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What To Do On Friday, April 27.

What To Do On Friday, April 27.

Ben Folds And Five Other Shows To Check Out Tonight.

By Cory on Friday, April 27, 2012 at 9:30 AM

We really should have just called today's "Things to Do" column "Which Concert to See" instead.

Sure, there's a pretty rad play debuting tonight over at The Nest, but there are also six shows we'd really like to see. If only there was some loophole in the space-time continuum we could exploit to make that a reality...

Until then, tonight's choice is going to be excessively difficult -- especially considering that bands like Olivia Tremor Control don't play here all that often, that Ben Folds isn't typically backed by a symphony when he comes to town, and that really nobody knows what the hell Mickey Avalon or the Brian Jonestown Massacre might do.

Let's go over the options and try to find the best fit for you.

The Better Doctor at The Nest
Billed as "a silent film on stage," The Better Doctor opens tonight at The Nest (425 Bedford St. in West Dallas), but the play -- written by Matt Lyle, author of The Boxer -- won't be completely silent, as there will be plenty of live music throughout the performance, with plenty of subtitles and slapstick gags to keep things visually compelling as well.

Olivia Tremor Control, Deathray Davies at Sons of Hermann Hall
It's a night of retro-infused indie-rock at Sons tonight with one of the original three Elephant 6 collective bands (Olivia Tremor Control) and Dallas' Deathray Davies, whose frontman, John Dufilho, also drums for an original Elephant 6 band in The Apples in Stereo. As adored as both acts are, though, neither plays here all that often.

Brian Jonestown Masacre at Granada Theater
Anyone who has ever seen the documentary Dig! both really loves and really hates the Brian Jonestown Massacre. One of the most promising bands of the early '90s, the ever self-destructive ways of frontman Anton Newcombe has caused 40-plus members to pass through the BJM ranks since its inception. Still, it's just that unpredictability and volatile nature that makes their live shows so exciting.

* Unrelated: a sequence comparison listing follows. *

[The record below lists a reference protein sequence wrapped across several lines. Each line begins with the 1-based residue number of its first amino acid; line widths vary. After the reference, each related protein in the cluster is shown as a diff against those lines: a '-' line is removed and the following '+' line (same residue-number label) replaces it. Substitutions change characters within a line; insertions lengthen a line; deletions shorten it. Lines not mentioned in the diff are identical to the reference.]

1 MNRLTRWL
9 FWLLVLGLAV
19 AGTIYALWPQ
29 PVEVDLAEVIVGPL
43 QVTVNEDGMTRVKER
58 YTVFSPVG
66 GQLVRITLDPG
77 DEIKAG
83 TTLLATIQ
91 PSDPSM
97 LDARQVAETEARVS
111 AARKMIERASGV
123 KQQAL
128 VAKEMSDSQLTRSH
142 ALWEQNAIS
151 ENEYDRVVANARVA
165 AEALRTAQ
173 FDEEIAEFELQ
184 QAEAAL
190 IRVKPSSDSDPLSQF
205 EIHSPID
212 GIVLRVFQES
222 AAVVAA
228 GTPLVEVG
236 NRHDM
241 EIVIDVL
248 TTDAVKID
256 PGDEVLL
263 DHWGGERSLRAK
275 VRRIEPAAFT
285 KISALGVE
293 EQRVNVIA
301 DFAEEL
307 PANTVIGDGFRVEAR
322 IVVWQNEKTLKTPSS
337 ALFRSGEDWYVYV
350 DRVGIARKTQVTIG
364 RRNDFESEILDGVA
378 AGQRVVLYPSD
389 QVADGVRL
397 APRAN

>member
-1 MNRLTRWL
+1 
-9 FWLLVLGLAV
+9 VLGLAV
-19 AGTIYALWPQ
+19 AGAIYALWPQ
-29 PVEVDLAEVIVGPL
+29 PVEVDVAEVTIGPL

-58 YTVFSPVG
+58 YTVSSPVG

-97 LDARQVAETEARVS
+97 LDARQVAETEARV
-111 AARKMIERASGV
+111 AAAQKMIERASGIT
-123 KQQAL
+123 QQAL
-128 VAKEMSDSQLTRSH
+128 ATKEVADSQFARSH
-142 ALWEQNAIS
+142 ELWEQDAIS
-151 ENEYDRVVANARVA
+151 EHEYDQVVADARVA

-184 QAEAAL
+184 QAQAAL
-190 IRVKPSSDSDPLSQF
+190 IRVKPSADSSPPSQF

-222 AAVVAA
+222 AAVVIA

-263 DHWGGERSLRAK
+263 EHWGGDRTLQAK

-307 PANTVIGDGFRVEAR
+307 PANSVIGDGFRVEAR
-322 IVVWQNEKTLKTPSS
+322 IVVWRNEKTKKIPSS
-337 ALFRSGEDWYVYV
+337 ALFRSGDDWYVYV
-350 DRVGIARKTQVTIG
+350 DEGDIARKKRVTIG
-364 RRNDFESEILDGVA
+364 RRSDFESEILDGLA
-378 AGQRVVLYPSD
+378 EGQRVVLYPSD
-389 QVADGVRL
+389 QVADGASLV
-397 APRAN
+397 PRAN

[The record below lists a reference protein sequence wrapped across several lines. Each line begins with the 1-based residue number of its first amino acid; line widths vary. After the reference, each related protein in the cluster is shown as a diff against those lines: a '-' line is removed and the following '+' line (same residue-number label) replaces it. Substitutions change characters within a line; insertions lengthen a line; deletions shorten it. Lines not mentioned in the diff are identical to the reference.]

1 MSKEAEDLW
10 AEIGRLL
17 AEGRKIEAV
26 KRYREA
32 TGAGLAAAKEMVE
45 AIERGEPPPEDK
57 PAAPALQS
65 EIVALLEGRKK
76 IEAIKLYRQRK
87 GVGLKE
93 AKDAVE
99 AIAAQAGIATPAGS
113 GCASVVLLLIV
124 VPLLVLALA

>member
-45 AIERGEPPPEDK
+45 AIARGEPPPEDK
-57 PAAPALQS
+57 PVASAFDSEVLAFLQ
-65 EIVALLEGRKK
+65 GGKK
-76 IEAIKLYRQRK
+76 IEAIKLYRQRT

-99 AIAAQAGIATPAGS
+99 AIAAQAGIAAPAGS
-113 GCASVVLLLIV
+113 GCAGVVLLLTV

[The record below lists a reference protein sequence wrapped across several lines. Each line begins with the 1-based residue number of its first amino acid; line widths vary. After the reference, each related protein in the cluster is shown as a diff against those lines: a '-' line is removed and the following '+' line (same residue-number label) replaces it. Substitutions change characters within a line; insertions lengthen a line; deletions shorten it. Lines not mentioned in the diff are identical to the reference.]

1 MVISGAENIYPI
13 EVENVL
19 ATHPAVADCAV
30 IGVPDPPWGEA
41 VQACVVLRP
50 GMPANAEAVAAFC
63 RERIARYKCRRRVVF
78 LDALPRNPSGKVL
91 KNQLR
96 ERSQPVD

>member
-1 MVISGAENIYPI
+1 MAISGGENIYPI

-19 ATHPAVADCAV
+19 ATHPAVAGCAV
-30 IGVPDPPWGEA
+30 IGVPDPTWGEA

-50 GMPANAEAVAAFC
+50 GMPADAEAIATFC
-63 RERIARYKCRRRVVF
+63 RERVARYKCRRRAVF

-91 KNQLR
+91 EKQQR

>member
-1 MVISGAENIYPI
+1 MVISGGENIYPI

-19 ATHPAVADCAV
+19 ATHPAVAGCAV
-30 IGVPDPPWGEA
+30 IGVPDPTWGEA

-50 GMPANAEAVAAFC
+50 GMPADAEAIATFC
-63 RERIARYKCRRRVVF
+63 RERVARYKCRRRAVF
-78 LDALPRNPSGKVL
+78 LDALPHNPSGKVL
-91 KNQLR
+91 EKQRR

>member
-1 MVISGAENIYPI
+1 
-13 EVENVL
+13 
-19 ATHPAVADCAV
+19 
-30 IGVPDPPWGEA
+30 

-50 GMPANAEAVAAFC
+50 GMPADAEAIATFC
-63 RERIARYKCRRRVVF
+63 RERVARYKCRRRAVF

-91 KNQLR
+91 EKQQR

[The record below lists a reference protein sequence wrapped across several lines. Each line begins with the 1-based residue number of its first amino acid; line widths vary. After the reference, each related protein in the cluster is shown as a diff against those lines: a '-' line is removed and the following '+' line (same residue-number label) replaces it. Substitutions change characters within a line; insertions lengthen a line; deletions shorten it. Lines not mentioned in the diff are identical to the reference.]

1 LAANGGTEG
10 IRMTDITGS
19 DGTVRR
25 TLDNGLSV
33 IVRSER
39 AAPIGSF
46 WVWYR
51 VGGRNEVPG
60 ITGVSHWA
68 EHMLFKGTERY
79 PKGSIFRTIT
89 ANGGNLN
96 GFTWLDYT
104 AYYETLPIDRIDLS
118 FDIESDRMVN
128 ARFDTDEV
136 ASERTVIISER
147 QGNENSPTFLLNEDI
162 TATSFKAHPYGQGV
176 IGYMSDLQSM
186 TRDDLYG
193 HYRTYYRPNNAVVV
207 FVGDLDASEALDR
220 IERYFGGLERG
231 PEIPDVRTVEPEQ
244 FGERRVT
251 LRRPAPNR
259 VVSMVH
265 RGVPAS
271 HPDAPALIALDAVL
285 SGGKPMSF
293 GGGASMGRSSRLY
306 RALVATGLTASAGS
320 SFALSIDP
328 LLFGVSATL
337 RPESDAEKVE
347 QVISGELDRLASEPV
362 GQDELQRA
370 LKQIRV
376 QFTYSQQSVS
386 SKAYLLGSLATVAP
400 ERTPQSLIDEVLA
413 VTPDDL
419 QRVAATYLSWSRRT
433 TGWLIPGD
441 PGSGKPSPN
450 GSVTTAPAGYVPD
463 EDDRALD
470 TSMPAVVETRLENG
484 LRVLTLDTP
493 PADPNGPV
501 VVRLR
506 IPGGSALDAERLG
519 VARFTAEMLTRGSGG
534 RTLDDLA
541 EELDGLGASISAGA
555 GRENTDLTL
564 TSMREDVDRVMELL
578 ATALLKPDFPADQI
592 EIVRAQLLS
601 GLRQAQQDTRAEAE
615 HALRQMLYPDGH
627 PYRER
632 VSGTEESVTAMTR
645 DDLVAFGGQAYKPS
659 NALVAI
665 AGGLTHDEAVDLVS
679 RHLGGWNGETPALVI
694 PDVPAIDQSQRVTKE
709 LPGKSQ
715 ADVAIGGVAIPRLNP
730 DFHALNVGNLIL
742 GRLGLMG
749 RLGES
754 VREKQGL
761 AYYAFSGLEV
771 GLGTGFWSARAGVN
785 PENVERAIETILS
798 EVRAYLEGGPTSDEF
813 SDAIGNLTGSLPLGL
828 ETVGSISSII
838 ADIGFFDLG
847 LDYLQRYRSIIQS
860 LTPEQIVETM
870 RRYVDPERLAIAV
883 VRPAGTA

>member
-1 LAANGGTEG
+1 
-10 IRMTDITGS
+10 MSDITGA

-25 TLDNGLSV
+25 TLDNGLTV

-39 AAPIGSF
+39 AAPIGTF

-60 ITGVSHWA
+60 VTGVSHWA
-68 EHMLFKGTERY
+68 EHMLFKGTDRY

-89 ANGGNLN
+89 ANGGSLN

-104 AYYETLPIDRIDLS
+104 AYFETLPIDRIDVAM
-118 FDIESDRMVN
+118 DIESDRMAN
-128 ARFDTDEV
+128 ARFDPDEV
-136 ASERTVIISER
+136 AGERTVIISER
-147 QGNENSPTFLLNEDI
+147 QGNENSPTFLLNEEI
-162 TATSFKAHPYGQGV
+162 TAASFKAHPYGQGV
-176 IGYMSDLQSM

Mickey Avalon at Trees
It is perhaps Avalon's back story that makes the rapper so popular -- even more so than his often satirical brand of pop-rap. Or maybe it is because of his back story that he has so many interesting things to say. Really, though, how could a teenager whose grandparents were holocaust survivors, parents were drug dealers and addicts, and who had previously prostituted himself to fund his own addictions not have a lifetime of material to draw from?

Mayer Hawthorne at South Side Music Hall
Mayer Hawthorne is one of the biggest cases against judging books by their covers in recent memory. The unassuming, preppy-looking white guy produces, writes, arranges and sings some of the slickest, hip-hop-infused R&B and soul tunes going. Even better, a lot of those '60s and '70s sounding "samples" he appears to be using to craft his songs are live instruments.

Spookeasy album release at La Grange
We've been streaming it all week, but tonight at La Grange will be your first chance to hear Spookeasy's new set of tunes live and to get your hands on a physical copy of the release.

Ben Folds with the Fort Worth Symphony at Bass Hall
This is one of those one-night-only, can't-miss-it kind of deals. Exceedingly clever lyricist and unbelievable pop-piano showman Ben Folds will be backed by the Fort Worth Symphony tonight at Bass Hall for sweeping, grandiose interpretations of his catalog. During a previous Folds trip through town, the absolute beast of a piano player actually had to stop down for a second after breaking a piano string.

So and Sos.